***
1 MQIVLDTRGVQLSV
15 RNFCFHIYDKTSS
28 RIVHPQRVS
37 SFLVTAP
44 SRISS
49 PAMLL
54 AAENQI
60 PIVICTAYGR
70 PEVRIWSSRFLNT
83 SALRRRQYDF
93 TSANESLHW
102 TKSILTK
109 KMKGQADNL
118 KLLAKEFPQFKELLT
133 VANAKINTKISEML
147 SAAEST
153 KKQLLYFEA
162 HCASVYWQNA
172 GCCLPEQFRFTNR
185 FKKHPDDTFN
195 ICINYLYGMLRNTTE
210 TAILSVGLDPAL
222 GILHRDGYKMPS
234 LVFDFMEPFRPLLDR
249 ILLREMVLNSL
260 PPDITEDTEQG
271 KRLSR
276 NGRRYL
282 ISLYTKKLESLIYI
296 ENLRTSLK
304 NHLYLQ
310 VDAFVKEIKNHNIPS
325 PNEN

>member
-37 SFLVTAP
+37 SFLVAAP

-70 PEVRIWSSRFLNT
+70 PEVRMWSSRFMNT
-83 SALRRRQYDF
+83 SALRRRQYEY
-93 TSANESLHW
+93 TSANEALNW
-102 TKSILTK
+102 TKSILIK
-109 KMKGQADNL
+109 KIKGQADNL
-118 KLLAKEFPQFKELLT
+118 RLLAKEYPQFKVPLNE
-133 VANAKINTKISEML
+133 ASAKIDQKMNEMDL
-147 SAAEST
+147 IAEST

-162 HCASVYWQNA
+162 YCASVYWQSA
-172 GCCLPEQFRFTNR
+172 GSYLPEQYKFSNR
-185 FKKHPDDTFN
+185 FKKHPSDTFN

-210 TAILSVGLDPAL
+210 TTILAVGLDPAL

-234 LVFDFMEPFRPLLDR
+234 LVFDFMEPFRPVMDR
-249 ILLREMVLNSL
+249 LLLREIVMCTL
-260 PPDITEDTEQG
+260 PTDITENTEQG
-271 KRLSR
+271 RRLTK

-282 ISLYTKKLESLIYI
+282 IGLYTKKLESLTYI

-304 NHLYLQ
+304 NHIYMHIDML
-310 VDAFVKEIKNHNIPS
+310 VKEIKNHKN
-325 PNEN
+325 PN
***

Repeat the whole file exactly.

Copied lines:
1 MQIVLDTRGVQLSV
15 RNFCFHIYDKTSS
28 RIVHPQRVS
37 SFLVTAP
44 SRISS
49 PAMLL
54 AAENQI
60 PIVICTAYGR
70 PEVRIWSSRFLNT
83 SALRRRQYDF
93 TSANESLHW
102 TKSILTK
109 KMKGQADNL
118 KLLAKEFPQFKELLT
133 VANAKINTKISEML
147 SAAEST
153 KKQLLYFEA
162 HCASVYWQNA
172 GCCLPEQFRFTNR
185 FKKHPDDTFN
195 ICINYLYGMLRNTTE
210 TAILSVGLDPAL
222 GILHRDGYKMPS
234 LVFDFMEPFRPLLDR
249 ILLREMVLNSL
260 PPDITEDTEQG
271 KRLSR
276 NGRRYL
282 ISLYTKKLESLIYI
296 ENLRTSLK
304 NHLYLQ
310 VDAFVKEIKNHNIPS
325 PNEN

>member
-37 SFLVTAP
+37 SFLVAAP

-70 PEVRIWSSRFLNT
+70 PEVRMWSSRFMNT
-83 SALRRRQYDF
+83 SALRRRQYEY
-93 TSANESLHW
+93 TSANEALNW
-102 TKSILTK
+102 TKSILIK
-109 KMKGQADNL
+109 KIKGQADNL
-118 KLLAKEFPQFKELLT
+118 RLLAKEYPQFKVPLNE
-133 VANAKINTKISEML
+133 ASAKIDQKMNEMDL
-147 SAAEST
+147 IAEST

-162 HCASVYWQNA
+162 YCASVYWQSA
-172 GCCLPEQFRFTNR
+172 GSYLPEQYKFSNR
-185 FKKHPDDTFN
+185 FKKHPSDTFN

-210 TAILSVGLDPAL
+210 TTILAVGLDPAL

-234 LVFDFMEPFRPLLDR
+234 LVFDFMEPFRPVMDR
-249 ILLREMVLNSL
+249 LLLREIVMCTL
-260 PPDITEDTEQG
+260 PTDITENTEQG
-271 KRLSR
+271 RRLTK

-282 ISLYTKKLESLIYI
+282 IGLYTKKLESLTYI

-304 NHLYLQ
+304 NHIYMHIDML
-310 VDAFVKEIKNHNIPS
+310 VKEIKNHKN
-325 PNEN
+325 PN